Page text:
- Fad diets can become more sensationalized to compete with each other.
- Fad diets often emphasize new, exciting, and unfounded interventions at the expense of basic healthy eating.
- Fad diet marketing often relies on emotional appeals instead of scientific evidence.
Take a poll of Americans today and you’re likely to find a lot of confusion about how to eat for good health. In fact, in a survey published in 2017, nearly two-thirds of younger Americans said they doubt their food choices because of conflicting ideas on what constitutes a “healthy diet.” This lack of consumer clarity stands in stark contrast to diet gurus proclaiming they have cracked the universal code to perfect health. But even if we splinter into clans or “food tribes,” in an attempt to follow these “experts,” by and large we are let down. One often-overlooked reason: we fail to consider how marketing psychology influences dietary design. Here are three key examples to help you understand where we’re being led astray.
1. Fad diets are trapped in a race to the bottom
In economics, a race to the bottom is when companies undercut each other’s prices at the expense of quality. Applied to diets, this principle helps explain the psychological maneuvering and broken promises characterizing many fad diets today. In essence, competition between diets can require their respective leaders to perpetually up the ante on what they say their diet can deliver, despite a lack of substantiation. When health expert A states that his diet will make you lose 10 pounds in a month, expert B then has to claim hers will get you to drop 20 pounds. When expert A proclaims his diet will fix your heart disease and diabetes, expert B decides hers does all that and treats depression and cancer. This downward spiraling widens the gap between a dieter’s expectations and reality, leading to inevitable letdowns and a likely loss of trust in the efficacy of dietary change.
2. Fad diets have an opportunity cost: basic nutrition advice
It’s been consistently demonstrated that simply eating more real foods (instead of the ultra-processed standard American diet) is of benefit to people’s health. And in fact, many popular diets today actually do recommend that participants avoid processed foods in favor of more whole foods. Unfortunately, this message has far less marketing cache than promoting a miracle superfood or removing a hidden “toxin” that is keeping you from losing body fat. Because diet gurus are competing for the same customers in a saturated marketplace, they’re much more likely to promote sensationalized messaging while bashing other diets than spend time describing the benefits of simple dietary changes. In this scenario, the people (arguably) best situated to educate others on the core, substantiated aspects of a healthy diet are led to instead focus on the extremes of their diet plan, protecting their brand and marketability instead of promoting general healthy eating tenets that would have the greatest net benefit.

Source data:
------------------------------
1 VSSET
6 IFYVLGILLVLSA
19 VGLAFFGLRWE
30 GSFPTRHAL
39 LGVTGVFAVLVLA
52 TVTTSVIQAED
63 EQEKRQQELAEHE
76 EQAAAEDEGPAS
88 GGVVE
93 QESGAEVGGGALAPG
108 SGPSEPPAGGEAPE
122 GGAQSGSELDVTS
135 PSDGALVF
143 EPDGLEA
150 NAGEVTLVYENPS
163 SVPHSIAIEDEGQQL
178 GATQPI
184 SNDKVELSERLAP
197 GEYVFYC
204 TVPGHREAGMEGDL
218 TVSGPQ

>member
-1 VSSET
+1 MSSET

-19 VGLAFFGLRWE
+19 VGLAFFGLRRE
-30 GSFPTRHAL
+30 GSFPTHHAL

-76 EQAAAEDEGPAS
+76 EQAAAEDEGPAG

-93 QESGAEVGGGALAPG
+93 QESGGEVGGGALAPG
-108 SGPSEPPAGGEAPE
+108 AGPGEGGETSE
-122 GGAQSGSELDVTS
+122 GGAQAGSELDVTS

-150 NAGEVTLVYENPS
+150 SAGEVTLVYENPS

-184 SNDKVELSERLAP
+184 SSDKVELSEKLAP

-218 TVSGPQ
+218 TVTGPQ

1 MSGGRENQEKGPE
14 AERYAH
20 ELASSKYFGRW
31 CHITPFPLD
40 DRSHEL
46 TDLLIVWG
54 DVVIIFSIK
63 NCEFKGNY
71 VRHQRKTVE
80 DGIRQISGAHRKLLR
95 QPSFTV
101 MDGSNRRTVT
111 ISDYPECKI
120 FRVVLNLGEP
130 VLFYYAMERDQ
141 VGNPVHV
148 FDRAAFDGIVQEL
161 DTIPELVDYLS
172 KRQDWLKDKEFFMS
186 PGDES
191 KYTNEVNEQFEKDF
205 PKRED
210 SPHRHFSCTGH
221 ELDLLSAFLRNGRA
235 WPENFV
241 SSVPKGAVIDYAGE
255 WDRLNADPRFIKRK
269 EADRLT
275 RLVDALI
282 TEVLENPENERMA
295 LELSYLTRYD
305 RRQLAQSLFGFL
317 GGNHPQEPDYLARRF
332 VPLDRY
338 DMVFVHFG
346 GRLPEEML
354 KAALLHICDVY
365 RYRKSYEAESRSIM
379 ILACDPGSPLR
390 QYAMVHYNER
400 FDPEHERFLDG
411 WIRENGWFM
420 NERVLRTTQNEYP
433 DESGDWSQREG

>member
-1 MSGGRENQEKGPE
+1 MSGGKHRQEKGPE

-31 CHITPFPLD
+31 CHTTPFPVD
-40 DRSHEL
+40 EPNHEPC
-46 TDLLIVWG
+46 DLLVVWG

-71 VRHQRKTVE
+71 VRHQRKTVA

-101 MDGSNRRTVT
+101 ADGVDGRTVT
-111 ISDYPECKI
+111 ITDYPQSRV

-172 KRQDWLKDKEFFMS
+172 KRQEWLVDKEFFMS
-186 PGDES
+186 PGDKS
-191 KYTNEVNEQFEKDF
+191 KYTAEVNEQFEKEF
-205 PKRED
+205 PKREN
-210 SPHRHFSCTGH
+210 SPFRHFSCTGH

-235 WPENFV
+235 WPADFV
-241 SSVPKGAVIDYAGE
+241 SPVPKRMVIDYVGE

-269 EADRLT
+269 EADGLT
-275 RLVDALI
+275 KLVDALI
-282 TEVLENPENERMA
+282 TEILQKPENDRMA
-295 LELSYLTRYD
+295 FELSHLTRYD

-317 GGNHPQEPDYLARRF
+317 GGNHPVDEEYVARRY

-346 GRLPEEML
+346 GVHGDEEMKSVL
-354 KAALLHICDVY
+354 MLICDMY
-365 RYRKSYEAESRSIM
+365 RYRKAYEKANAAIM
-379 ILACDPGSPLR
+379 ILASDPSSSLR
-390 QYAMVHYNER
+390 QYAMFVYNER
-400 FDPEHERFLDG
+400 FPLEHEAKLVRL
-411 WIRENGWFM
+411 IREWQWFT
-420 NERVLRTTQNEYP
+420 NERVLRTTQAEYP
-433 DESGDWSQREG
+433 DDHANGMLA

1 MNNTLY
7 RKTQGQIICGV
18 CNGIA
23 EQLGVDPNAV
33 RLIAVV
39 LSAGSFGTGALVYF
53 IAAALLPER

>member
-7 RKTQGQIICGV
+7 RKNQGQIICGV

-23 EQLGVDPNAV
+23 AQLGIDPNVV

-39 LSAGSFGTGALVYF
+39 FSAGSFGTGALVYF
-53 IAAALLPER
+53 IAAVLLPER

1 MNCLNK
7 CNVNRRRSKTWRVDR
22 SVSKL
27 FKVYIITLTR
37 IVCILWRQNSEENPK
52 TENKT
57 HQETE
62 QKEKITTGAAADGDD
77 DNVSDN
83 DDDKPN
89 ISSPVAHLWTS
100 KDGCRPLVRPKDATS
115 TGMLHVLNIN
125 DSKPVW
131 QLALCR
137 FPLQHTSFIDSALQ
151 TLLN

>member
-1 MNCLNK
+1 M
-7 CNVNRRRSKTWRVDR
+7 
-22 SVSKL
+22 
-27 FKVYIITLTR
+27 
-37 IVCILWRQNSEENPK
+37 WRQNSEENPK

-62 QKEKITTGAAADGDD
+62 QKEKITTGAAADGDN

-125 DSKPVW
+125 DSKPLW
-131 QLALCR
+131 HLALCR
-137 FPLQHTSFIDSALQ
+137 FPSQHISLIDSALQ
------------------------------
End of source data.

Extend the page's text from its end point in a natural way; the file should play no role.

3. Fad diets leverage emotion over science and reason
In theory, the science behind a diet’s efficacy should be the most important consideration. But too often science and rationality fall by the wayside as emotionally charged claims take center stage. We’ll watch a clip of one person’s dramatic weight loss journey on a new diet, see them crying in gratitude and then decide to embark on the diet ourselves. The diet expert points at us from the TV screen and tells us that we can change our lives and lose the extra weight today. And of course, unless we act right now, we’re going to miss this once-in-a-lifetime opportunity. Our emotions are triggered. We feel inspired and excited for our assured success. We feel scared that we will miss out. Activation of emotional brain networks makes us feel the diet is right for us while simultaneously causing us to gloss over the more important question: Is there any good evidence that this diet actually works? In the midst of this feeling, we order a subscription to a meal plan or sign up for a dietary coaching group that never gets us to our goal.
What to do with this information
Let’s be clear: changing our diet is hard work. Our society is set up so that unhealthy foods are the default options, and there are many incentive structures keeping us from choosing real, nutritious unprocessed foods. On top of this, we have to deal with the widespread availability of unscientific diets heavily influenced by marketing psychology. This all means it’s essential for us to have a more critical lens through which we view new diets. And while many alternatives have been suggested to counter the deluge of fad diets, one logical plan is to switch focus. Instead of trying to find the next quick-fix diet, look to cultivate a sustainable and enjoyable pattern of eating that centers on whole food and minimally processed ingredients eaten mindfully.